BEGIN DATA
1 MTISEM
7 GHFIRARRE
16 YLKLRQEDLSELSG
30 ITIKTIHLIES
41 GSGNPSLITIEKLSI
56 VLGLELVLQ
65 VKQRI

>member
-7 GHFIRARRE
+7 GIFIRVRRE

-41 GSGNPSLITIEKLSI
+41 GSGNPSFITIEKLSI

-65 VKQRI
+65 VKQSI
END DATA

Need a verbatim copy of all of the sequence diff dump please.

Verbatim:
1 MTISEM
7 GHFIRARRE
16 YLKLRQEDLSELSG
30 ITIKTIHLIES
41 GSGNPSLITIEKLSI
56 VLGLELVLQ
65 VKQRI

>member
-7 GHFIRARRE
+7 GIFIRVRRE

-41 GSGNPSLITIEKLSI
+41 GSGNPSFITIEKLSI

-65 VKQRI
+65 VKQSI